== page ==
What’s on your Missouri primary ballot this August

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(The Beacon) – Voters will have a chance to weigh in on Kansas City police funding and who makes it onto the November ballot during the Missouri primary election on Aug. 6. 

The deadline to register to vote in the primary is July 10. 

(Here’s how to check if you’re on the voter rolls, register if needed, and vote in Missouri.)

You can think of a primary election as a semifinal round, where members of the same party face off against one another to see who will compete against other parties’ nominees in the general election.  

But in cases where one party is heavily favored to win or is even running unopposed, the primary election could be your best chance to influence who ends up in office. 

Races on the ballot this August include the U.S. senator from Missouri and statewide offices such as governor, secretary of state, and attorney general. 

Nine Republicans, five Democrats, and a Libertarian are running to replace the current Gov. Mike Parson, who is not running for reelection. 

This year, voters will also make the final decision on two constitutional amendments: one raising the minimum funding Kansas City sends to its state-controlled police department and the other exempting childcare facilities from property taxes. 

Here’s what to expect on your Missouri primary election ballot. 

Finding your sample ballot

What appears on your ballot depends on where you live and what you choose. 

Constitutional amendments will appear on every ballot, but you’ll see different candidates depending on what version of the ballot you have.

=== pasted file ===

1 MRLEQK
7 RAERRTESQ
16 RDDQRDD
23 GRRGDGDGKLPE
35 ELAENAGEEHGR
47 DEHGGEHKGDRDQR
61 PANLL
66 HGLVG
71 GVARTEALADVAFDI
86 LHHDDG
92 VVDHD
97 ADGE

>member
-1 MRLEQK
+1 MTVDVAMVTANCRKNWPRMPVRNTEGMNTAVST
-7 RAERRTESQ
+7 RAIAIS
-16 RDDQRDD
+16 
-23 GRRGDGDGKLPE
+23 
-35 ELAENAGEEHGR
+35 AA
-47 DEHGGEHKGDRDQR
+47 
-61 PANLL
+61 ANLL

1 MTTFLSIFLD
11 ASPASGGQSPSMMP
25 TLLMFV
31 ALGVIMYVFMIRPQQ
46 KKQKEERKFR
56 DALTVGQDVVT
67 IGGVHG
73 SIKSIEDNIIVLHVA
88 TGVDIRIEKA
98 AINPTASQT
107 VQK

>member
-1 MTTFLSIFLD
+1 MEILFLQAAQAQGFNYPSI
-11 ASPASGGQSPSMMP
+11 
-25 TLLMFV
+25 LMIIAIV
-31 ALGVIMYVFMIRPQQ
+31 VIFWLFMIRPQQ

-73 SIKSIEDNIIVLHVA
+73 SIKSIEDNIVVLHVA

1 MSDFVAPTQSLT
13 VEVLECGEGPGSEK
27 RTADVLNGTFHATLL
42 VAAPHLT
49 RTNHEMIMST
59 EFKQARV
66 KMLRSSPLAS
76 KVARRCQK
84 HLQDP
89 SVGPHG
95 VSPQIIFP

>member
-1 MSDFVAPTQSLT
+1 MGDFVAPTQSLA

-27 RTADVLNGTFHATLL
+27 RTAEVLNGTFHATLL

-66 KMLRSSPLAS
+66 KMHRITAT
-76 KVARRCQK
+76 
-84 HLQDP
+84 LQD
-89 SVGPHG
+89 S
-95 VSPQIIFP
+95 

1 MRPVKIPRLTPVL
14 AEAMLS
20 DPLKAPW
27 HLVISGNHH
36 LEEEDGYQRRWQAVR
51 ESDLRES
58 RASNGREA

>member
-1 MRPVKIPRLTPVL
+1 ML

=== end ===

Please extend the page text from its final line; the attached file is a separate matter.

Missouri has an open primary system, meaning you are free to ask for any party’s ballot, or a nonpartisan one, whether or not you’re affiliated with a party. But you can only ask for one. 

When you vote, you’ll see the candidates for each race from only the party you’ve selected.

Everyone who selects a party ballot will see some of the same races such as the U.S. Senate and statewide offices like the governor and attorney general. 

Other races, such as the U.S. House, Missouri legislature, and county offices, will vary based on your address. You’ll vote for a candidate to represent your specific district. 

You can find lists of all of the candidates in your county, separated by party, on some local election board websites. That includes Platte CountyCass County and the Kansas City Board of Election Commissioners, which covers the parts of Kansas City within Jackson County. 

Other counties, such as Jackson and Clay — and the Missouri Secretary of State website — have a feature where you can look up your specific ballot based on your address or registration. 

Constitutional amendments 

Two Missouri constitutional amendments appear on all ballots this year. 

Amendment 1 would exempt child care providers, outside of the child’s home, from property taxes. Its ballot summary says the amendment is meant to make child care more available.